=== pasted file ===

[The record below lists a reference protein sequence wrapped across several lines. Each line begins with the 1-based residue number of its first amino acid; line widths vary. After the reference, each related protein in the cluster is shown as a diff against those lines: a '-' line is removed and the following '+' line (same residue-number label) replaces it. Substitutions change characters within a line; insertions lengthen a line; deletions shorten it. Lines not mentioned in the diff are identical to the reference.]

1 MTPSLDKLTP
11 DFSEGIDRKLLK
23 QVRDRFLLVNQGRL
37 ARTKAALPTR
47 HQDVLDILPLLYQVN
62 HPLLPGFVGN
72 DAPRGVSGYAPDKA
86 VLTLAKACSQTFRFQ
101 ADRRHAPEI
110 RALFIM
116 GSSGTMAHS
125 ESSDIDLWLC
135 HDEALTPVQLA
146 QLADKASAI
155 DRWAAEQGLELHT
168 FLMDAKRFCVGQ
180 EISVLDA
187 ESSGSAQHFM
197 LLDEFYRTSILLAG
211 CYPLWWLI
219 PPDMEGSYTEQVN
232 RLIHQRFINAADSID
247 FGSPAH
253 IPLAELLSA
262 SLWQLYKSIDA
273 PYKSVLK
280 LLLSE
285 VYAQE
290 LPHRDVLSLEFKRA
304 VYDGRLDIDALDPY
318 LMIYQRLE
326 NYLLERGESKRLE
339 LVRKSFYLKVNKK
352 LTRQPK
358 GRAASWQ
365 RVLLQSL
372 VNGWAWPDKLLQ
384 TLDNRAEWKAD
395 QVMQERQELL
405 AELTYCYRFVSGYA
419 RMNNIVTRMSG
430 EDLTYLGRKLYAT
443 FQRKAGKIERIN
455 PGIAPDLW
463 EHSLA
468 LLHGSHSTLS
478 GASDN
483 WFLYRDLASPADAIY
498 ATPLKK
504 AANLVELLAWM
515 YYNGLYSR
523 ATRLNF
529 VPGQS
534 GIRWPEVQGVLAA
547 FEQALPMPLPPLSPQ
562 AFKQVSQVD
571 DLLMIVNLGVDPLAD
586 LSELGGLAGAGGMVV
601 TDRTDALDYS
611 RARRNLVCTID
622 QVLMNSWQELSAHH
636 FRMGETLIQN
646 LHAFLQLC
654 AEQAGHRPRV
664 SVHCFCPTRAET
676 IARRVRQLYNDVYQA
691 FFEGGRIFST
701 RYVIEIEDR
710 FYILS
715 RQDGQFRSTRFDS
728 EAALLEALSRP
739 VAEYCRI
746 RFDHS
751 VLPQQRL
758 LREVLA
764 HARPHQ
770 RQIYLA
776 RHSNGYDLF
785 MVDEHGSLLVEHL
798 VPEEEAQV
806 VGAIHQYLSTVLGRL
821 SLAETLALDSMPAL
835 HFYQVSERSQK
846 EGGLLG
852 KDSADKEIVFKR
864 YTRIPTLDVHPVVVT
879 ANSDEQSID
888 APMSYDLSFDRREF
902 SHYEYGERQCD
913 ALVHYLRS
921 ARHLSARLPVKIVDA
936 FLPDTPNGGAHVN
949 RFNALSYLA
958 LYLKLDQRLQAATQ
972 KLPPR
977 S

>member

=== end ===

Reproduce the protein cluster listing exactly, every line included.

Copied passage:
[The record below lists a reference protein sequence wrapped across several lines. Each line begins with the 1-based residue number of its first amino acid; line widths vary. After the reference, each related protein in the cluster is shown as a diff against those lines: a '-' line is removed and the following '+' line (same residue-number label) replaces it. Substitutions change characters within a line; insertions lengthen a line; deletions shorten it. Lines not mentioned in the diff are identical to the reference.]

1 MTPSLDKLTP
11 DFSEGIDRKLLK
23 QVRDRFLLVNQGRL
37 ARTKAALPTR
47 HQDVLDILPLLYQVN
62 HPLLPGFVGN
72 DAPRGVSGYAPDKA
86 VLTLAKACSQTFRFQ
101 ADRRHAPEI
110 RALFIM
116 GSSGTMAHS
125 ESSDIDLWLC
135 HDEALTPVQLA
146 QLADKASAI
155 DRWAAEQGLELHT
168 FLMDAKRFCVGQ
180 EISVLDA
187 ESSGSAQHFM
197 LLDEFYRTSILLAG
211 CYPLWWLI
219 PPDMEGSYTEQVN
232 RLIHQRFINAADSID
247 FGSPAH
253 IPLAELLSA
262 SLWQLYKSIDA
273 PYKSVLK
280 LLLSE
285 VYAQE
290 LPHRDVLSLEFKRA
304 VYDGRLDIDALDPY
318 LMIYQRLE
326 NYLLERGESKRLE
339 LVRKSFYLKVNKK
352 LTRQPK
358 GRAASWQ
365 RVLLQSL
372 VNGWAWPDKLLQ
384 TLDNRAEWKAD
395 QVMQERQELL
405 AELTYCYRFVSGYA
419 RMNNIVTRMSG
430 EDLTYLGRKLYAT
443 FQRKAGKIERIN
455 PGIAPDLW
463 EHSLA
468 LLHGSHSTLS
478 GASDN
483 WFLYRDLASPADAIY
498 ATPLKK
504 AANLVELLAWM
515 YYNGLYSR
523 ATRLNF
529 VPGQS
534 GIRWPEVQGVLAA
547 FEQALPMPLPPLSPQ
562 AFKQVSQVD
571 DLLMIVNLGVDPLAD
586 LSELGGLAGAGGMVV
601 TDRTDALDYS
611 RARRNLVCTID
622 QVLMNSWQELSAHH
636 FRMGETLIQN
646 LHAFLQLC
654 AEQAGHRPRV
664 SVHCFCPTRAET
676 IARRVRQLYNDVYQA
691 FFEGGRIFST
701 RYVIEIEDR
710 FYILS
715 RQDGQFRSTRFDS
728 EAALLEALSRP
739 VAEYCRI
746 RFDHS
751 VLPQQRL
758 LREVLA
764 HARPHQ
770 RQIYLA
776 RHSNGYDLF
785 MVDEHGSLLVEHL
798 VPEEEAQV
806 VGAIHQYLSTVLGRL
821 SLAETLALDSMPAL
835 HFYQVSERSQK
846 EGGLLG
852 KDSADKEIVFKR
864 YTRIPTLDVHPVVVT
879 ANSDEQSID
888 APMSYDLSFDRREF
902 SHYEYGERQCD
913 ALVHYLRS
921 ARHLSARLPVKIVDA
936 FLPDTPNGGAHVN
949 RFNALSYLA
958 LYLKLDQRLQAATQ
972 KLPPR
977 S

>member